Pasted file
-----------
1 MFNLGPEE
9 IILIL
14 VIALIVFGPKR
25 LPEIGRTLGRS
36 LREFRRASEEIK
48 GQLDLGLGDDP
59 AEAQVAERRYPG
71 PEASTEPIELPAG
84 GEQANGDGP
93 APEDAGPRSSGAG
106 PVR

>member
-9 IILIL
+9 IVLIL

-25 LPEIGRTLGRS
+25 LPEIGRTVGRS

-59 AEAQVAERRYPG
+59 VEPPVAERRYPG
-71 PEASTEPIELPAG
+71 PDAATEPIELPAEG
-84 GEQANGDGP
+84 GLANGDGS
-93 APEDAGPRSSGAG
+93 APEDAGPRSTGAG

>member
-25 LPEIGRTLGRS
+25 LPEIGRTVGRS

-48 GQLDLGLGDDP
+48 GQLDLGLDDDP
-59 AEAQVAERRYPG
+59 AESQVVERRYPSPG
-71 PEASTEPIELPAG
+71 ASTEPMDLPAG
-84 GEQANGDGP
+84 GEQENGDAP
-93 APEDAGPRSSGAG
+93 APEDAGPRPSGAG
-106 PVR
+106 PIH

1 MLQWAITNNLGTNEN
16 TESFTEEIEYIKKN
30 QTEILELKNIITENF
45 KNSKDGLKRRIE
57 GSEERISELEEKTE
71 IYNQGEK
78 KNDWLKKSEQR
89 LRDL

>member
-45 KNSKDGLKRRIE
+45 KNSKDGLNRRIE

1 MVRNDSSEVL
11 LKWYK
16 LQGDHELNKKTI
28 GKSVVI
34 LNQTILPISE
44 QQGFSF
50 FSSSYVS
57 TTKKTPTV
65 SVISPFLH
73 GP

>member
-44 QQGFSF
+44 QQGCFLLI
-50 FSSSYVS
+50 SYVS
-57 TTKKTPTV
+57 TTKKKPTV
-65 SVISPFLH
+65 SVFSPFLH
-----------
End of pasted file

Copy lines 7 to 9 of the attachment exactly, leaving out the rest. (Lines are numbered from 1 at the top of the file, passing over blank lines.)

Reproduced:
59 AEAQVAERRYPG
71 PEASTEPIELPAG
84 GEQANGDGP